Vietnam Investment Arm Calls for Fewer State Stake Purchases

A Vietnamese government investment arm that’s been newly charged with buying stakes in state companies with failed public offerings is calling for scaled-down purchases, countering an aggressive government plan.

State Capital Investment Corp., which holds state stakes in listed companies, says it is asking the government to “narrow down and prioritize” the number of firms it has to invest in among the 340 businesses that are required to sell shares by end-2015, according to Deputy General Director Le Song Lai.

“We need from the government specific criteria for the stake purchases,” Lai said in a phone interview Oct. 10 in Hanoi. “The 340 companies is too many. It will be very hard for us to do the job with such vagueness.”

Vietnam’s privatization of state-owned companies has lagged this year and the government raised just 2.23 trillion dong ($105 million) from initial public offerings, less than half the target for the shares sold. Prime Minister Nguyen Tan Dung has outlined a revamp of all state enterprises to spur growth as the economy is on course to expand below 7 percent for a seventh straight year.

Failed IPOs

“The real question is: Why are these IPOs failing?” said Michel Tosto, head of institutional sales at Viet Capital Securities in Ho Chi Minh City. “Asking the SCIC to step in is just a stopgap. It doesn’t really fix the issue. The SCIC belongs to the government. You are shifting the assets from the government to the SCIC. They are not totally independent. The SCIC needs to have the power to make IPOs more successful.”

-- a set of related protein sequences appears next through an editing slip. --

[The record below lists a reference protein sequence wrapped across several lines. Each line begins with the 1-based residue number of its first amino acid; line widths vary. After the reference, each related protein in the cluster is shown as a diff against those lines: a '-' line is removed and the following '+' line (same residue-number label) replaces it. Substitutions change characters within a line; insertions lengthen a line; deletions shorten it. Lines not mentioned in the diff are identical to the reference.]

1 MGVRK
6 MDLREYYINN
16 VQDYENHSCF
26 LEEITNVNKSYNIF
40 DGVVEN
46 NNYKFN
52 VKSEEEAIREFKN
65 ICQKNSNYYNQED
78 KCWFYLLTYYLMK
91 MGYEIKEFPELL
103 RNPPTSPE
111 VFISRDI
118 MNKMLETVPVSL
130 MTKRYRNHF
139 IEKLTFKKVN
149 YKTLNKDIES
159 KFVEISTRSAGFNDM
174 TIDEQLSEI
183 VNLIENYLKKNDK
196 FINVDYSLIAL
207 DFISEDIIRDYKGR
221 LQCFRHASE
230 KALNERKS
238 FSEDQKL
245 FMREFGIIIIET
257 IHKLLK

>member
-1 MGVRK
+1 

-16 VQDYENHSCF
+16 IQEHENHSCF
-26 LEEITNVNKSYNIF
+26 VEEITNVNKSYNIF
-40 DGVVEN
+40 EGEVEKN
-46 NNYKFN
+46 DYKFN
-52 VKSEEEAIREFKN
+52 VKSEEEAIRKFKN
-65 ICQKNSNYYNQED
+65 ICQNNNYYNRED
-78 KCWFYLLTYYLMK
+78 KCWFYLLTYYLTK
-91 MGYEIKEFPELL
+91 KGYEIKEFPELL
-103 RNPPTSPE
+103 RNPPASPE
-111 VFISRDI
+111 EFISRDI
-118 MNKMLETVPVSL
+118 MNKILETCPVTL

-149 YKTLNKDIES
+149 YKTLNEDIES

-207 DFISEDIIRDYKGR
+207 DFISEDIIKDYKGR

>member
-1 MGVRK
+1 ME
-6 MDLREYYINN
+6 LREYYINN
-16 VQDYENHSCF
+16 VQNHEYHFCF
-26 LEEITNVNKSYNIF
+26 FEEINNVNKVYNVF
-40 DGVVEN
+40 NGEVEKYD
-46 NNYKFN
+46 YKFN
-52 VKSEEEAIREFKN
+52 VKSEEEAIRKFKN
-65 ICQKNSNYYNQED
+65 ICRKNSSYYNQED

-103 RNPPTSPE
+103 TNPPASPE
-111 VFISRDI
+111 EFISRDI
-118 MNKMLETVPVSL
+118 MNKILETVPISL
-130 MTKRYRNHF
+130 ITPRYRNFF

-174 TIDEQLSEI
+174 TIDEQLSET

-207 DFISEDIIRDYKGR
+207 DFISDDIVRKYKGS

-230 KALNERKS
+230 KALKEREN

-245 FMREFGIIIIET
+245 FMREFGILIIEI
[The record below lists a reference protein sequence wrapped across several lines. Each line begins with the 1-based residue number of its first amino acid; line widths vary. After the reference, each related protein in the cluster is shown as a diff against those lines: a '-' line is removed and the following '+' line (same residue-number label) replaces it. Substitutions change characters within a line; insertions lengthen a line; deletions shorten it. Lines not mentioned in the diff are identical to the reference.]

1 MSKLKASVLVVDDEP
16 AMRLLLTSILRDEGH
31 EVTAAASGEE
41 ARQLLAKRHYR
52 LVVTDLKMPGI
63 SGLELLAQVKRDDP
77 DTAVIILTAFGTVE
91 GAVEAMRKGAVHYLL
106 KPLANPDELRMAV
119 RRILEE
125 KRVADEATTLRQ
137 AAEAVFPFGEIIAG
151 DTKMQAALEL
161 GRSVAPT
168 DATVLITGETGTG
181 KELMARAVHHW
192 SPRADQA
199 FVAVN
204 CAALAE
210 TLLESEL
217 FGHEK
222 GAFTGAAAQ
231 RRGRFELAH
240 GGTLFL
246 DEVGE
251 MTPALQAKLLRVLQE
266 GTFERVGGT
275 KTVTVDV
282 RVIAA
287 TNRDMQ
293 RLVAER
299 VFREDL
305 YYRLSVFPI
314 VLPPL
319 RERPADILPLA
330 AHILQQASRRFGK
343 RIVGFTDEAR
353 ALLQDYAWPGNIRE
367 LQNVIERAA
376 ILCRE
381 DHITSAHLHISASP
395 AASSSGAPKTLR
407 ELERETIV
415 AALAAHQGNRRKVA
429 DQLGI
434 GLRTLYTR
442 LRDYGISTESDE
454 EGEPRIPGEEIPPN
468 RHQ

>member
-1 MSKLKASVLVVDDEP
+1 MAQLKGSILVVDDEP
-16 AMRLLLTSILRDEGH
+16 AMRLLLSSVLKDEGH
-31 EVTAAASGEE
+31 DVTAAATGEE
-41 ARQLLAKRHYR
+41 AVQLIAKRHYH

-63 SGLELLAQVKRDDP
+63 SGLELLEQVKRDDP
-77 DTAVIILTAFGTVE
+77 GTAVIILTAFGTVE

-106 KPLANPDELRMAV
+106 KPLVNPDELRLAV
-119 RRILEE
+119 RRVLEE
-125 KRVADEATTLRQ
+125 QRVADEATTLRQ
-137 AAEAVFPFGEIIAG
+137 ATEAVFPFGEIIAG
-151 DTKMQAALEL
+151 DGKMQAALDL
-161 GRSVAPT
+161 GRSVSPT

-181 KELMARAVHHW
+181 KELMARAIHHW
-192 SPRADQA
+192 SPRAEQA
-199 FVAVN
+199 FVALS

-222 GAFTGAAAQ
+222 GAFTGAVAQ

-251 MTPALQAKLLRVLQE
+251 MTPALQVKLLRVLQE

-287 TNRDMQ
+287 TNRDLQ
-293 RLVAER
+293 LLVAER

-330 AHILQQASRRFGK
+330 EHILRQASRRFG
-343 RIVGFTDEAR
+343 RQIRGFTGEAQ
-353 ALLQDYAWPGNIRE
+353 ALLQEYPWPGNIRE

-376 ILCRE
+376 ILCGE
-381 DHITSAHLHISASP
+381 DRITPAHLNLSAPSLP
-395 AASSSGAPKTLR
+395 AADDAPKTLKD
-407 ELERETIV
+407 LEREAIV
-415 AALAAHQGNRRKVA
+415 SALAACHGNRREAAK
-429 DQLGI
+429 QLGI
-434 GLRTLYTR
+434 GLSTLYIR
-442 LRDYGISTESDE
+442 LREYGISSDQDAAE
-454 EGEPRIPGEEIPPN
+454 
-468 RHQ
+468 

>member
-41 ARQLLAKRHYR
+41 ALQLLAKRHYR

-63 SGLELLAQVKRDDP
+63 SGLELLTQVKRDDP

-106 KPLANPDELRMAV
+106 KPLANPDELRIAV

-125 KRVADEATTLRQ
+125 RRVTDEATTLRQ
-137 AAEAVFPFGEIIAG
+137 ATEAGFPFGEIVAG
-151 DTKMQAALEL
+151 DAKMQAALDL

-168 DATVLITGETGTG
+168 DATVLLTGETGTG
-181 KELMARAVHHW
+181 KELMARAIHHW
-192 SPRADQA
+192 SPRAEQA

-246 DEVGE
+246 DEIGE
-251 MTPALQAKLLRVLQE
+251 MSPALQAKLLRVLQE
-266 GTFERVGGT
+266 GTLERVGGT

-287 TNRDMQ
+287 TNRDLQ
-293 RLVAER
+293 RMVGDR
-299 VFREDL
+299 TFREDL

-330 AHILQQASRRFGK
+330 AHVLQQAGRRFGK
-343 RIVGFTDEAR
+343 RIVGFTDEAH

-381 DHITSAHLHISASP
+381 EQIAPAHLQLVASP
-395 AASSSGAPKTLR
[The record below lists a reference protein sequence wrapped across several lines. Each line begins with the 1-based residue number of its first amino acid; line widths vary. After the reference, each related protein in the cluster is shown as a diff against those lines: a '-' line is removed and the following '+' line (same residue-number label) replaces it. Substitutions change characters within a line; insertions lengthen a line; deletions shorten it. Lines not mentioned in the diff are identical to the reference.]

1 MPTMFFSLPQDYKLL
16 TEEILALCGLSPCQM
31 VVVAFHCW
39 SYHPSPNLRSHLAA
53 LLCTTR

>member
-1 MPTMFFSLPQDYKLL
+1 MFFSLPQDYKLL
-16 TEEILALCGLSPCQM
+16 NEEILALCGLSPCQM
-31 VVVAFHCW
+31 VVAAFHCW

The benchmark VN Index dropped 0.6 percent at the break in Ho Chi Minh City trading. It has gained almost 22 percent so far this year. The dong was little changed at 21,215 against the U.S. dollar.

Under a new regulation passed in September, SCIC, as the investment arm is commonly known, will make investments in government-controlled companies that fail to sell shares to the public in IPOs, Lai said. SCIC currently holds stakes in Vietnam Dairy Products JSC, the country’s second-biggest listed company, and FPT Corp., the largest listed telecommunications firm, among others.

Strategic Investor

SCIC is responsible for managing the government’s holdings in companies that have sold stakes to investors. It currently holds stakes in about 400 companies that have been privatized.

The company’s 2013 profit rose to 4.3 trillion dong, up 8 percent from 2012, according to data on its website. By contrast, net income for Vinamilk, the country’s second biggest-listed company, rose 12 percent to 6.53 trillion dong last year, according to data compiled by Bloomberg.

“Having us step in as a strategic investor in some state companies will help quicken the restructuring process,” Lai said. “However, we need the government to specify which industries, so that we can focus our resources.”

SCIC has also asked the government to allow it to take over the state’s ownership in some companies so that it doesn’t need to make as many purchases, Lai said.

Vietnam has held IPOs for 33 state companies this year through Aug. 21.

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